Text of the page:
# Video: Maximum Number of Electron States in a Shell

What is the number of possible combinations of quantum states of an electron in the π = 5 shell?

05:24

### Video Transcript

What is the number of possible combinations of quantum states of an electron in the π equals five shell?

Weβll call this number of possible States π. Weβre to consider all the possible combinations of quantum numbers in the π equals five shell. And to begin, letβs recall the quantum numbers in terms of which those possible combinations are named.

There are four numbers for us to consider. The first, π, called the principal quantum number, in general can be any positive integer. The second, π, which is the orbital angular momentum of an electron, can be any integer from zero up to π minus one. The third quantum number, π sub π, is called the magnetic quantum number; that value can range from negative π to positive π inclusive, always taking on an integer value. And finally, thereβs π sub π , the spin quantum number; any electron can have plus or minus one-half spin.

Based on these quantum number rules, we want to find the total number of possible combinations or states an electron in the π equals five shell might have. To figure that out, we can create a table. In this table, weβre going to write out all the possible quantum number combinations for the π equals five shell.

Weβll start with π. And we see, according to the rule for π, that it can range from zero up to π minus one or four. So an electron in the π equals five shell might have π equals zero or one or two or three or four.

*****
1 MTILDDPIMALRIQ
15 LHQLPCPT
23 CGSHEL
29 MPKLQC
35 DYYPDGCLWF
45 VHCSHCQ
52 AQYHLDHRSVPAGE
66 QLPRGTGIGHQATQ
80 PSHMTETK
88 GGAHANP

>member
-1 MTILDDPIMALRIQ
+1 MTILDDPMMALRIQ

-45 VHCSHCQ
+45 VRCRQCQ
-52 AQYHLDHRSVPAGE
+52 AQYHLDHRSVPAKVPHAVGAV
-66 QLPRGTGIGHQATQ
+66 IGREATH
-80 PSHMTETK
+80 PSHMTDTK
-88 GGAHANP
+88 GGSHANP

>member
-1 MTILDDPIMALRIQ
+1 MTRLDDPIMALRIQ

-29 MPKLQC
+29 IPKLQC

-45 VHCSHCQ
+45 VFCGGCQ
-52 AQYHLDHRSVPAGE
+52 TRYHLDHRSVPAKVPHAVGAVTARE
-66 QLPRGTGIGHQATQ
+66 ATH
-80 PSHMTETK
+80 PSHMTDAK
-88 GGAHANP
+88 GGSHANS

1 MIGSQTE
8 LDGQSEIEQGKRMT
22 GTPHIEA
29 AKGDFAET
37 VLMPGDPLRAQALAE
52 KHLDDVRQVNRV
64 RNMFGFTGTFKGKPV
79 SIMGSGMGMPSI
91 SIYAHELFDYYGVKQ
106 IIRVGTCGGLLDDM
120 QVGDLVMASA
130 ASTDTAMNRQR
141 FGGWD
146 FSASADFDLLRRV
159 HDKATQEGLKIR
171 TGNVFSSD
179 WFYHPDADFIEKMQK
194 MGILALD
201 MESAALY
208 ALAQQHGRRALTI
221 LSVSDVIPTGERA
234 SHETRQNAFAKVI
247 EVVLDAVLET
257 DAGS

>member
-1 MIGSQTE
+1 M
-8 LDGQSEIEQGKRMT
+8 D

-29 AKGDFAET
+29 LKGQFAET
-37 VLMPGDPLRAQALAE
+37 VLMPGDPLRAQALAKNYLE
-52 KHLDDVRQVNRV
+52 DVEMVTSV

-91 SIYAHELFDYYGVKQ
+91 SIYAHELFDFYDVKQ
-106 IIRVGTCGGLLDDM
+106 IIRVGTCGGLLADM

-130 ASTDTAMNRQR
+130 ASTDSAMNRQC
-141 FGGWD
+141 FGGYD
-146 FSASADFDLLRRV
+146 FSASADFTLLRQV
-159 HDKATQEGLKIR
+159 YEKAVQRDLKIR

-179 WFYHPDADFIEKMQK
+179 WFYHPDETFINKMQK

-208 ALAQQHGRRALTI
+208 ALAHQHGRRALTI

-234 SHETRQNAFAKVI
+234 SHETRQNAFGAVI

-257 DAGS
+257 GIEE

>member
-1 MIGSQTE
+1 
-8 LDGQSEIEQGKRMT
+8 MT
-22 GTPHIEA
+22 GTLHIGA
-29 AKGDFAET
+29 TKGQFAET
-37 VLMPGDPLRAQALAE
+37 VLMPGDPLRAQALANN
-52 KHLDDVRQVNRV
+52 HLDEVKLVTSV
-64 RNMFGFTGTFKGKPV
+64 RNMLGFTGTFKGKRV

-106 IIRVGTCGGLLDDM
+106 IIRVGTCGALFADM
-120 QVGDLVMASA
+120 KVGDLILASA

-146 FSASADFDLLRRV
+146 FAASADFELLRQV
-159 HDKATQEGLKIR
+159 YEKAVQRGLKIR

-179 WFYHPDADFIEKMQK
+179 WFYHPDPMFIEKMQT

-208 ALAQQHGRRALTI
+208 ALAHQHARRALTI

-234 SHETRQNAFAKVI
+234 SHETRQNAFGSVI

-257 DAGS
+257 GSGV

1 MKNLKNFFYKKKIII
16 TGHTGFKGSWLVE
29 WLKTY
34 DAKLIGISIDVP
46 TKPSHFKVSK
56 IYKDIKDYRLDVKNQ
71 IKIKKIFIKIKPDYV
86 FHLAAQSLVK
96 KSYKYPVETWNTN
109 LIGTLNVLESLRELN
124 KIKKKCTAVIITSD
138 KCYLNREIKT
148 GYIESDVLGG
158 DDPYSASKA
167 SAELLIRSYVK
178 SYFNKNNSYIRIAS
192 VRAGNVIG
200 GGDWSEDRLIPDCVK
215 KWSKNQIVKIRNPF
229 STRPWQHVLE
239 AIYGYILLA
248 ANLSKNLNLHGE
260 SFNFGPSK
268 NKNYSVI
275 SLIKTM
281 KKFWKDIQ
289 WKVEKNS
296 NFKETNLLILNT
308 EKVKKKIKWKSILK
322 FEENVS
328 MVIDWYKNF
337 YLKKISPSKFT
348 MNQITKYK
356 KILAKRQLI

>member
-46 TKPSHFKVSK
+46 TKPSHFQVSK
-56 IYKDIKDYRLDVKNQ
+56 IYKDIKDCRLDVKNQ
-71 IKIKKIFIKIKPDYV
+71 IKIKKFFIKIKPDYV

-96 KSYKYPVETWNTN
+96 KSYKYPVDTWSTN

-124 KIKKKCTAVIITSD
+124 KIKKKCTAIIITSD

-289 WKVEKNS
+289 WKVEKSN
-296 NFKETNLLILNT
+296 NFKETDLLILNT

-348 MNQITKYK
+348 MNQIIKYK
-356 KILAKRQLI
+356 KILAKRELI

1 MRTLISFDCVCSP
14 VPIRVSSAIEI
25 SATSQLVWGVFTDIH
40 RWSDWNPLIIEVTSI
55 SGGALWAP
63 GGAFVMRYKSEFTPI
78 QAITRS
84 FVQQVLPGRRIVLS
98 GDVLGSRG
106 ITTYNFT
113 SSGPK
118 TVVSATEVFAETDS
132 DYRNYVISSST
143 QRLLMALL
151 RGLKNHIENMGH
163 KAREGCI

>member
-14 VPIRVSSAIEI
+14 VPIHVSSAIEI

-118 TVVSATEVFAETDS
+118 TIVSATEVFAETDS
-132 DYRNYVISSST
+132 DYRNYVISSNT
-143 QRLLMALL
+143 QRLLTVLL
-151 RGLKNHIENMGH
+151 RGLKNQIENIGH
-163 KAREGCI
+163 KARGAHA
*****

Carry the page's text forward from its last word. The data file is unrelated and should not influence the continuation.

Next, we consider π sub π, the magnetic quantum number. When π is equal to zero, π sub π can simply have the value of zero. When π is equal to one, π sub π can have a value of negative one. It can have a value of zero and a value of positive one. When π is two, π sub π can be negative two, negative one, zero, one, and two, and likewise for π equals three and four. For π equals three, π sub π can be negative three, negative two, negative one, zero, one, two, or three. And for π equals four, π sub π ranges from negative four to four, including the integers in between.

Moving on to π sub π , the spin quantum number, this can take on a value of plus or minus one-half for each value of π sub π. For π sub π equals zero, there are two possible values of π sub π . And for each of the three possible values of π sub π for π equals one, π sub π  can again be plus or minus one-half, same for π equals two, where each value of π sub π can have two values of π sub π , and so on for π equals three and π equals four.

We can find the total number of possible electron orientations by adding up the possible orientations for each value of π. For π equals zero, we have one possible π sub π value multiplied by two possible π sub π  values for each π sub π value. That gives us a total number of possible states of two for π equals zero.

For π equals one, we have three possible π sub π values and, for each of those values, two possible π sub π  values, giving us a total of six orientations allowable at the π equals one level. For π equals two, we now have five possible π sub π values, and each one has two possible π sub π  values, giving us a total number of 10 possible states. For π equals three, we now have seven possible π sub π values, each one multiplied by two possible π sub π  values, giving us 14 total possible states. And for π equals four, we have nine possible π sub π values, each one multiplied by two possible π sub π  values, to give 18 possible electron configurations for π equals four.

To find π, we simply sum up these five values. And when we do, we find π is 50. Thatβs the total number of possible electron configurations in the π equals five shell.